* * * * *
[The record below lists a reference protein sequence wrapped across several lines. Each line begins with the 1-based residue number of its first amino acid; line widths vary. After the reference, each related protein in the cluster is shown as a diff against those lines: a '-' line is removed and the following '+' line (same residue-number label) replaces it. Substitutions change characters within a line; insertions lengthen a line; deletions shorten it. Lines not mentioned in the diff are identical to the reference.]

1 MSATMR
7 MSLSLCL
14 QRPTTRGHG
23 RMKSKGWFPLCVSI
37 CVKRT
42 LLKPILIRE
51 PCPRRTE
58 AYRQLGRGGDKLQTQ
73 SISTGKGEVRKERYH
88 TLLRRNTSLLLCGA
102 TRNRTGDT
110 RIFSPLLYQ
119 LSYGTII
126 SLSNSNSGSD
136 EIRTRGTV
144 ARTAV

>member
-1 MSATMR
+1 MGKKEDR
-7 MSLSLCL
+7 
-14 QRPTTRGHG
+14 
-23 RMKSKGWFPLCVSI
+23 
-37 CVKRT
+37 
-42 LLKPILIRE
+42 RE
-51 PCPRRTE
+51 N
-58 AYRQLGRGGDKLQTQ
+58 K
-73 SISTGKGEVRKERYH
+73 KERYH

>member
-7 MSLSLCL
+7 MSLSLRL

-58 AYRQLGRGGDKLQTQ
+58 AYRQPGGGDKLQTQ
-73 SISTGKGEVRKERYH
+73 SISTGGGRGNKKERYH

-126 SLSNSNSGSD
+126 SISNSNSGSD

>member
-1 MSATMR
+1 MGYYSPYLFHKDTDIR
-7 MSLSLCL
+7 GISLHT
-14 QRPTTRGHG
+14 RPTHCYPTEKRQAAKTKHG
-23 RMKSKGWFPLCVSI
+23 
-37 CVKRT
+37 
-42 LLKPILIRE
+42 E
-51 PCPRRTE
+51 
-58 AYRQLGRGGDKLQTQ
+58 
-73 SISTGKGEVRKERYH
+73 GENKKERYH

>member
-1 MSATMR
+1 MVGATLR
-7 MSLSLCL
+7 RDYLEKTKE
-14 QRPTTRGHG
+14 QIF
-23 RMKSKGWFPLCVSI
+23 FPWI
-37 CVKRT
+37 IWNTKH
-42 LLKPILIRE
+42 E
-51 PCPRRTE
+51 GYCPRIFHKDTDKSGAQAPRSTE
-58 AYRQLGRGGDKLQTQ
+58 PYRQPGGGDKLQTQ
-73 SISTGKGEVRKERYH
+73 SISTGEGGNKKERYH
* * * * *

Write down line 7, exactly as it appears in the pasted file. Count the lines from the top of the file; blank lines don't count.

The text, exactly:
42 LLKPILIRE